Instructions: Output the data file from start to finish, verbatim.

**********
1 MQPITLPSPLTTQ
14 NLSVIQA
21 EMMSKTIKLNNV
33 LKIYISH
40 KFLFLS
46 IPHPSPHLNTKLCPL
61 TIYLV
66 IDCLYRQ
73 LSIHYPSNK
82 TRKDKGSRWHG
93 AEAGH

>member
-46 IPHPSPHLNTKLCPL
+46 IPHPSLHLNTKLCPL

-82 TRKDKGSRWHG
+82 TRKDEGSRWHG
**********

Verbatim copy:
1 MQPITLPSPLTTQ
14 NLSVIQA
21 EMMSKTIKLNNV
33 LKIYISH
40 KFLFLS
46 IPHPSPHLNTKLCPL
61 TIYLV
66 IDCLYRQ
73 LSIHYPSNK
82 TRKDKGSRWHG
93 AEAGH

>member
-46 IPHPSPHLNTKLCPL
+46 IPHPSLHLNTKLCPL

-82 TRKDKGSRWHG
+82 TRKDEGSRWHG